Monday, April 08, 2013

While in NYC... Equal Opportunity Stereotypical Iconography

I will begin by confessing: I love Rice to Riches. They are the yummy goodness that only rice pudding can be: thick and savory but not overly sweet and mushy. To top it all off, you get to sample flavors, just like you can in FroYo places, or ice-cream joints. When you walk into this shop a customer is greeted with the no-nonsense hip vibe of Virgin Atlantic and Wagamama. It's groovy minimalist design for sure.  That's always hard to pull clean and understated as Apple or Braun have shown. So I imagine someone took great care to plan branding and signage for the shop.

My story begins when I first visited to Rice to Riches in 2009. I never really noticed this sign on the wall until I went again sometime later on the same year.

I wondered if Rice to Riches was making a point of saying they don't hire people who wear Sombreros to make their pudding? Or were they stating that the Americans who work there are dressing up as a Mexican cartoon character in solidarity for our sister nation? Or were they inferring that an "American worker" is not the dreaded undocumented worker who happens to be Mexican? Either way, I wanted an answer and to give Rice to Riches the benefit of the doubt. So on December 16, 2009 I emailed Rice to Riches via the site's comment box.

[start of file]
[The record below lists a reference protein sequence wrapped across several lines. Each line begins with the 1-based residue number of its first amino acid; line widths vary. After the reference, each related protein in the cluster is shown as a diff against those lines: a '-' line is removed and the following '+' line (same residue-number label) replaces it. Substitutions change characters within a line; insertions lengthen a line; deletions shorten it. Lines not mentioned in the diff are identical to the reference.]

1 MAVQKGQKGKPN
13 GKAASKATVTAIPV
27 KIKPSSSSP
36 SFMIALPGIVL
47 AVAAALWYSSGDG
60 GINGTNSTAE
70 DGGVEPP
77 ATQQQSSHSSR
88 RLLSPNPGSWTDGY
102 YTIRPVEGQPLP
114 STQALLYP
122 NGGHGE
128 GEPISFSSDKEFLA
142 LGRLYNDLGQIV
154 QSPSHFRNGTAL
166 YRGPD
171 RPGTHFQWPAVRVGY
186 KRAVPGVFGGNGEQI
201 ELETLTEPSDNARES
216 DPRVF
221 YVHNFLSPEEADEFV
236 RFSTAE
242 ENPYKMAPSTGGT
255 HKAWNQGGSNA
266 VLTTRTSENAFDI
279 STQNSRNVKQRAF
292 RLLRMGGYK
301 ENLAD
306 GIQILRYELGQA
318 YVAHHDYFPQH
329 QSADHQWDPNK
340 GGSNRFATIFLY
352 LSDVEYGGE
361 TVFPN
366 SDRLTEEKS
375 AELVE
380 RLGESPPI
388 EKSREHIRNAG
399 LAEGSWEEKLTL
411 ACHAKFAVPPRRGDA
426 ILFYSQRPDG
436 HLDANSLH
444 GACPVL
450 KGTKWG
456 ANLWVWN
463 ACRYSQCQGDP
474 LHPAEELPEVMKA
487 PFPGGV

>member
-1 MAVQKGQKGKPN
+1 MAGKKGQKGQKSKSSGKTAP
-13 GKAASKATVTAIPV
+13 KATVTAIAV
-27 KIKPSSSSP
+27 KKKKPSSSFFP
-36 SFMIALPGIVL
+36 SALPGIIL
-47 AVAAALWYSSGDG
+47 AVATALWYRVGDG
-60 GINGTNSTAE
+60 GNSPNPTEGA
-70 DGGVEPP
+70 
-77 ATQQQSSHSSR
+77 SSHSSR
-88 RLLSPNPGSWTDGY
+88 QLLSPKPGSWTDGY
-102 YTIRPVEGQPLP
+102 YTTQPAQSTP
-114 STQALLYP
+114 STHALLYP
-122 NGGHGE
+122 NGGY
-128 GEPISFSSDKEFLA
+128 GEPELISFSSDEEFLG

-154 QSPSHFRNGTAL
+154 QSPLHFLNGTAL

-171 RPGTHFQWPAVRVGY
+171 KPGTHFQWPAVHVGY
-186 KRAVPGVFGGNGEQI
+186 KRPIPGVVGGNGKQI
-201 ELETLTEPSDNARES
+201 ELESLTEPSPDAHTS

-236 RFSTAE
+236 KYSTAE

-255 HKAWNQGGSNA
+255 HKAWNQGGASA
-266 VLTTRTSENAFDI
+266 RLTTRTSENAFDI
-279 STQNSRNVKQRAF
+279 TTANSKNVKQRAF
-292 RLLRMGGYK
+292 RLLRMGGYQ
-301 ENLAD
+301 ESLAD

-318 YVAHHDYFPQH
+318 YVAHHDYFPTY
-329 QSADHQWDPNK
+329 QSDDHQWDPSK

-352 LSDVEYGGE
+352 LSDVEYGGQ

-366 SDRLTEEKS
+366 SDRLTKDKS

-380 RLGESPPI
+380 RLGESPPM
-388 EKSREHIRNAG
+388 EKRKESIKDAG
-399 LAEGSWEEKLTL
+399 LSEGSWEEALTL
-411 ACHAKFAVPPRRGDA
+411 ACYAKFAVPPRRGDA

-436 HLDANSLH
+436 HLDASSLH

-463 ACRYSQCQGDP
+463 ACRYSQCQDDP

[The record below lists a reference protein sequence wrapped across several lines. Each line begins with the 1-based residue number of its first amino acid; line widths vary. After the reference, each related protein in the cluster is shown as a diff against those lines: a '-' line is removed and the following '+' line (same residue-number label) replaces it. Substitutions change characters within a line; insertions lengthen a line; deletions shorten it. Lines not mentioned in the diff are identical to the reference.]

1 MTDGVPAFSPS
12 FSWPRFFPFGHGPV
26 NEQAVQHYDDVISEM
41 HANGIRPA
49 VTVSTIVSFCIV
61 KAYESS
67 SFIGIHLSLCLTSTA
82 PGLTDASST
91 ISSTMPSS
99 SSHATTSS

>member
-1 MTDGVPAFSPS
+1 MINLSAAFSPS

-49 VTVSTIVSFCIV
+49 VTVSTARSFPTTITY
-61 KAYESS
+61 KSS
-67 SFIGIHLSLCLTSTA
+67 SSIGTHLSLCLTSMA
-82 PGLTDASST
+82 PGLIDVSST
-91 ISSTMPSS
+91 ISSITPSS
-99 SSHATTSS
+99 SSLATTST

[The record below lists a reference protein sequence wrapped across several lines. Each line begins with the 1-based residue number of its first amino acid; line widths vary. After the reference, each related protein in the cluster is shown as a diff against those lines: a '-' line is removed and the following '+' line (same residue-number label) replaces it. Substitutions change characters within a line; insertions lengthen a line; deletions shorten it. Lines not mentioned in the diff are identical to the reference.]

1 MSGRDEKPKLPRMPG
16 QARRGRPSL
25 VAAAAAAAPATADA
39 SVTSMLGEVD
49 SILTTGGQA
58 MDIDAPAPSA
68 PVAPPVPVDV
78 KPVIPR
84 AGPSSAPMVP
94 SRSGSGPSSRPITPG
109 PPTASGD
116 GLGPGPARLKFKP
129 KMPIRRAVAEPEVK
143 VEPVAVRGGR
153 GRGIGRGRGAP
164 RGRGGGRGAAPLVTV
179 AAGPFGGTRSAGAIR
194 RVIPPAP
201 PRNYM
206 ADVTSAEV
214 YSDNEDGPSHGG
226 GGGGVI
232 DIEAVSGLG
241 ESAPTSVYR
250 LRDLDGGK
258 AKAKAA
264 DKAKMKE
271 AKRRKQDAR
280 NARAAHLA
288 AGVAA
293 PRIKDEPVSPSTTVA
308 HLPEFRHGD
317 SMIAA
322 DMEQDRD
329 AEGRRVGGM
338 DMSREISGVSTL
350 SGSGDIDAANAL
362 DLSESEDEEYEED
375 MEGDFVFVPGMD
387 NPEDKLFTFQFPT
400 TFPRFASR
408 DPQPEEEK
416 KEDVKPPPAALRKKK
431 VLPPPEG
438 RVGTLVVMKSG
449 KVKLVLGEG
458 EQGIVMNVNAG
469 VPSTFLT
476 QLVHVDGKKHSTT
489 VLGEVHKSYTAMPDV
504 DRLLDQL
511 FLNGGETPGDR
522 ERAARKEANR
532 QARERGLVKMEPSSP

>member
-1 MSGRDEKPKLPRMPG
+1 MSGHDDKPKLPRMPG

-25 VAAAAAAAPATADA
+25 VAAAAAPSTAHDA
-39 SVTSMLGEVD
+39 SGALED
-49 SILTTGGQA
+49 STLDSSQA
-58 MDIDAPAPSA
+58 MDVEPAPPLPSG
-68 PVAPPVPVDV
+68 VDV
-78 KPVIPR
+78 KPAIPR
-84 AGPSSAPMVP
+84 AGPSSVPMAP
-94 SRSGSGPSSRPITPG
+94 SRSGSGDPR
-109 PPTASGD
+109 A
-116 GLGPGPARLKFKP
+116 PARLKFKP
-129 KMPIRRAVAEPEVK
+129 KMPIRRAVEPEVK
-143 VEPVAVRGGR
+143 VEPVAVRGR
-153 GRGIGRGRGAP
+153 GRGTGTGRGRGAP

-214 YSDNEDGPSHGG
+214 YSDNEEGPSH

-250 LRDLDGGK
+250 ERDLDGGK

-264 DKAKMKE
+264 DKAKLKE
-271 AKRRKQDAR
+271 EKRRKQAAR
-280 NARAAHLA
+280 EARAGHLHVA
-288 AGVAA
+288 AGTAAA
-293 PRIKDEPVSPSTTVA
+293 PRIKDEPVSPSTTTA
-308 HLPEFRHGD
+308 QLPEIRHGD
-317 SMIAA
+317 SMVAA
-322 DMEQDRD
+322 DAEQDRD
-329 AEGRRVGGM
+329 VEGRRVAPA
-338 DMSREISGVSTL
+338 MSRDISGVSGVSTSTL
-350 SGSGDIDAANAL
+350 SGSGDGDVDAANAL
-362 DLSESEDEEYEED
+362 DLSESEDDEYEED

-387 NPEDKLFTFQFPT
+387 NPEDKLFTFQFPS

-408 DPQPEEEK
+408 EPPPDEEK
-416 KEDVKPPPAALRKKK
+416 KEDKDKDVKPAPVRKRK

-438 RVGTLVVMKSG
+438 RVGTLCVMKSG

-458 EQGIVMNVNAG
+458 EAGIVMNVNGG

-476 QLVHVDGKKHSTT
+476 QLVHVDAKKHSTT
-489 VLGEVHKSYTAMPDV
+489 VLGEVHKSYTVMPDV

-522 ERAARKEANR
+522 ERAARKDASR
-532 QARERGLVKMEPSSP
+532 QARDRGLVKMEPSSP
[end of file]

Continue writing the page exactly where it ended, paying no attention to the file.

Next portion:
"So I had a question: First of all, I love, love, your store and your flavors. I am a Boston-ite but whenever I am in the big City, I come over to taste your rice pudding. I am never disappointed. My question is: Could you tell me what you're trying to convey with your sign that tells your customers you only hire American workers? I support the sentiment but have a huge problem with the stereo-typical depiction of the non-American work-force being A. Mexican and B. Wearing sombreros. I wonder if there is a more benevolent explanation for your sign and if so, I would love to understand it.

Thanks kindly for your time and serious attention to a matter which is important to me, being the daughter of hard-working Mexican immigrants.

Cheers,

Daphne"


So unfortunately I never heard back. However, the last time we visited Rice to Riches, I saw this new signage:

 




Seems Rice to Riches decided to spread the stereotyping around.

37 Spring St
(between Mott St & Mulberry St)
New York, NY 10012
Neighborhood: Nolita
(212) 274-0008

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